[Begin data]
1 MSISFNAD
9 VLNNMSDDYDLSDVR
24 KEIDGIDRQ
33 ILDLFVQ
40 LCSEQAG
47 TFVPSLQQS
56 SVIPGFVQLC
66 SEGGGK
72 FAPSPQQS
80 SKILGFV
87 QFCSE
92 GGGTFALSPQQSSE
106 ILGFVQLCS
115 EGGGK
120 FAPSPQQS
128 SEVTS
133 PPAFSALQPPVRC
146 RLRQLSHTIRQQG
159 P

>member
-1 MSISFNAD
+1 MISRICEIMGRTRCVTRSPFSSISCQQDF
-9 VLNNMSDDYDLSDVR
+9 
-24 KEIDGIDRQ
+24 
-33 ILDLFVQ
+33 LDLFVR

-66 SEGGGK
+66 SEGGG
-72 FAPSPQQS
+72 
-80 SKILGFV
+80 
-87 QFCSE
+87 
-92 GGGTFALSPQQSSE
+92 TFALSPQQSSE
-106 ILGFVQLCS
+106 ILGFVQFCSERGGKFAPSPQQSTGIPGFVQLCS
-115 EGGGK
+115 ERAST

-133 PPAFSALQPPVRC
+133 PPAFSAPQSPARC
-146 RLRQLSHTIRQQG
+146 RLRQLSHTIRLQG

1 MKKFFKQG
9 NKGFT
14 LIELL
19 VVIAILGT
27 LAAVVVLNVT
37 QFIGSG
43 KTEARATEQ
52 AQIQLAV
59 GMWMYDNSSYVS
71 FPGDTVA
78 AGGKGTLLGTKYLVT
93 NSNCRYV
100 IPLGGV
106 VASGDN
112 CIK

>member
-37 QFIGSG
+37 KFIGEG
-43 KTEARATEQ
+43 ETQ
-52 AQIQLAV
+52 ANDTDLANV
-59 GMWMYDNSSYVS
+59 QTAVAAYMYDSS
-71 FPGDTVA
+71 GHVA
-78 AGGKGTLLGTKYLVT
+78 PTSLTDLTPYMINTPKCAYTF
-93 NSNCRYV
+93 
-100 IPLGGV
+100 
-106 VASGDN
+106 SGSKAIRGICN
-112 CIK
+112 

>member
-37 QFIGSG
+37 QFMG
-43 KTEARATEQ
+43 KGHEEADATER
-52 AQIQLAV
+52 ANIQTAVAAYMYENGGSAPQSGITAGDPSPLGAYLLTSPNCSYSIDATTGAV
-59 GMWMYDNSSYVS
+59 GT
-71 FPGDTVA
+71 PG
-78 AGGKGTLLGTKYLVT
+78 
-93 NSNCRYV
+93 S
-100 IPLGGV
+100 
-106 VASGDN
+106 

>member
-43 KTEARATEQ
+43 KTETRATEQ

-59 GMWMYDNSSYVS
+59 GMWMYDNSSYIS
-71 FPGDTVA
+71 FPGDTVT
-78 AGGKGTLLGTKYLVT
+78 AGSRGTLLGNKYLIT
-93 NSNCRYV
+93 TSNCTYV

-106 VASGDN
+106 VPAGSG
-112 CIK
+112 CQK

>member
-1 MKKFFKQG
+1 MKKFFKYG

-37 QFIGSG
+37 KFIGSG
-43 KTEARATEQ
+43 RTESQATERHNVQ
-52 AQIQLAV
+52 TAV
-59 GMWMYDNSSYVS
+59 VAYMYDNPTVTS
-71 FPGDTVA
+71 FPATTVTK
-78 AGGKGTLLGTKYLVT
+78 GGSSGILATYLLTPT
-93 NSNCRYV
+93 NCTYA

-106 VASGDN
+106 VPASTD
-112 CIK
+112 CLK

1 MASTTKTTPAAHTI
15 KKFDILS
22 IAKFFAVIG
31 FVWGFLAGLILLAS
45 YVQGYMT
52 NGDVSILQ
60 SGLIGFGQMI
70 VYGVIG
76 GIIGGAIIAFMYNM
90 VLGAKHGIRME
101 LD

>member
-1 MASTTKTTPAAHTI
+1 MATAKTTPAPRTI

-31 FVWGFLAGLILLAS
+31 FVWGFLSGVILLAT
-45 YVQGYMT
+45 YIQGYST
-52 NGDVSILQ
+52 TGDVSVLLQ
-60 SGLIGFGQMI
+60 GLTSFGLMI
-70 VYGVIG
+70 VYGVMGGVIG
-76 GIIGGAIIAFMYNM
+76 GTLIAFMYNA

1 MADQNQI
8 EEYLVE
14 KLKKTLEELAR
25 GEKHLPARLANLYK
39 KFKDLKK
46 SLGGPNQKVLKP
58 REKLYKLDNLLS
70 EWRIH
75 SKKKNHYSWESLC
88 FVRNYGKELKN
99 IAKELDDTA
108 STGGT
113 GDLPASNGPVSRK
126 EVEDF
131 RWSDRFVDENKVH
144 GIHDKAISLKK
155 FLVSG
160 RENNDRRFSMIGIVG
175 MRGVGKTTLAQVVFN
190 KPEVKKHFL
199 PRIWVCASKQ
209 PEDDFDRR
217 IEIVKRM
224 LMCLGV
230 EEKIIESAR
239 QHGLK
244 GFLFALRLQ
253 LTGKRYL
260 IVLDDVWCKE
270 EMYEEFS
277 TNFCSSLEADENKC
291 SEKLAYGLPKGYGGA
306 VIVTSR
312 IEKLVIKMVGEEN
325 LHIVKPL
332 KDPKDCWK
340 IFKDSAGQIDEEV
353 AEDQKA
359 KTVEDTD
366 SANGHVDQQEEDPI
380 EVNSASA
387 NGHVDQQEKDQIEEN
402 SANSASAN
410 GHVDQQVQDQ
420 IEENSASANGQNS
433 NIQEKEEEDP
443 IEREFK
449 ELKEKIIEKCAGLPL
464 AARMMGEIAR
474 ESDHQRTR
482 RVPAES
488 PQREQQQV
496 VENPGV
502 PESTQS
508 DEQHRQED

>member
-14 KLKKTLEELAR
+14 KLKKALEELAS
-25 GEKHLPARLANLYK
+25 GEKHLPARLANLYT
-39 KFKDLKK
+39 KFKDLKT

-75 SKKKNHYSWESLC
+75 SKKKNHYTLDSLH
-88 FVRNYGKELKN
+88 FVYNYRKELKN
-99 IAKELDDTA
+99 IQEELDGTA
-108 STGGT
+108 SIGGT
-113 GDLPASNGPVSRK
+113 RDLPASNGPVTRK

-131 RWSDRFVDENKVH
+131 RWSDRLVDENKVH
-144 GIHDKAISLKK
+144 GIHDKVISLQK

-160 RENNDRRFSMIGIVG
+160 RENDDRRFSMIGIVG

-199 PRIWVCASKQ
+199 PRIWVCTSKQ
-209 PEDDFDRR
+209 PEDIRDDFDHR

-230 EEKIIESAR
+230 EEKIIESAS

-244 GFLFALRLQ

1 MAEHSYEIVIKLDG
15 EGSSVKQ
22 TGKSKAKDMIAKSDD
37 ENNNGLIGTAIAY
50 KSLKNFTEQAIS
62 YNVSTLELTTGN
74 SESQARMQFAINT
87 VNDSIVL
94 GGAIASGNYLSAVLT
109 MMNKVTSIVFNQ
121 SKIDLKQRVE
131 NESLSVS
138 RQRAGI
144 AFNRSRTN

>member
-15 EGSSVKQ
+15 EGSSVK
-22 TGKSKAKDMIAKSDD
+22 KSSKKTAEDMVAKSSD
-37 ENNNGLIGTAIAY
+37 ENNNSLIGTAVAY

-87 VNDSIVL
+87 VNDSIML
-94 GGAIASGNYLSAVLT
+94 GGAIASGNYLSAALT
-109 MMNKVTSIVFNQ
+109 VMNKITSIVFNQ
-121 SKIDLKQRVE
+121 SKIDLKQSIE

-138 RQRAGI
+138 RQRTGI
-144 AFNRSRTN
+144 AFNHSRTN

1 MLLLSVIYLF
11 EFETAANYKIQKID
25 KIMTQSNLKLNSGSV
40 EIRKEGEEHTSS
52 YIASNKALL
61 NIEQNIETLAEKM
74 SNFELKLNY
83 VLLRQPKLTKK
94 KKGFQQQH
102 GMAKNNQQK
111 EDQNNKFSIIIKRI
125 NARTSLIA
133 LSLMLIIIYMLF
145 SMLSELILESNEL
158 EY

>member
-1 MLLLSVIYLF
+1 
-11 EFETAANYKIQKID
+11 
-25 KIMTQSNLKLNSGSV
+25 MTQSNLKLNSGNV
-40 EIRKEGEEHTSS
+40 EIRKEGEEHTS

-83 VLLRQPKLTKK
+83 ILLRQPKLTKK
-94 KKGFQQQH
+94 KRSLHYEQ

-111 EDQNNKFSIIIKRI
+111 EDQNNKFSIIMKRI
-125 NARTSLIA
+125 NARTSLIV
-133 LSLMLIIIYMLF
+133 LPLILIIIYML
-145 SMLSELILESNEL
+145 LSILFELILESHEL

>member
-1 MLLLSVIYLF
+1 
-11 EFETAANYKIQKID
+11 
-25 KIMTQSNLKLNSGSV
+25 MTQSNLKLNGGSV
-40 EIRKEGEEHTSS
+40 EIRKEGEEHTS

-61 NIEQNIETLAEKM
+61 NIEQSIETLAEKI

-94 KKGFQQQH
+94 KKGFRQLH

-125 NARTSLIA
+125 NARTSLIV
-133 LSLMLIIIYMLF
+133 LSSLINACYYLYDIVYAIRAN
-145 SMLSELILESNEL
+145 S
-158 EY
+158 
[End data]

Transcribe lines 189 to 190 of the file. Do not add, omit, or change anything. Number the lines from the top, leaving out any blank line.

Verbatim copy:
239 QHGLK
244 GFLFALRLQ